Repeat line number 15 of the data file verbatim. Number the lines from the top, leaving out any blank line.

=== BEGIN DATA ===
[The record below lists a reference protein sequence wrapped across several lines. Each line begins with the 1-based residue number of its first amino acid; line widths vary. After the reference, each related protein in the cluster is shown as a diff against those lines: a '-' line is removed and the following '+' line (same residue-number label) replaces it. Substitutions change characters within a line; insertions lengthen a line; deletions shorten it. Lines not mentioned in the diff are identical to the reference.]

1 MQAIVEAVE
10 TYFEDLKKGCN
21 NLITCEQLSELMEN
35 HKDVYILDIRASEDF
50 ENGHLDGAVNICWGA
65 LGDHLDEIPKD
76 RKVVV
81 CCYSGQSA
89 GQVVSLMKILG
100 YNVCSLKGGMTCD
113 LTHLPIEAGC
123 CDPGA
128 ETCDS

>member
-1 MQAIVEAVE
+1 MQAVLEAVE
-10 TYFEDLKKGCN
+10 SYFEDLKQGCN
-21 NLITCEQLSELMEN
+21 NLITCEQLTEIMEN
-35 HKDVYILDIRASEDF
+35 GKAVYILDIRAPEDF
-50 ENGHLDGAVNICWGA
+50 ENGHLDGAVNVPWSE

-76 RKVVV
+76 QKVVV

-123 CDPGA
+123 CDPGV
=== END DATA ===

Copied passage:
>member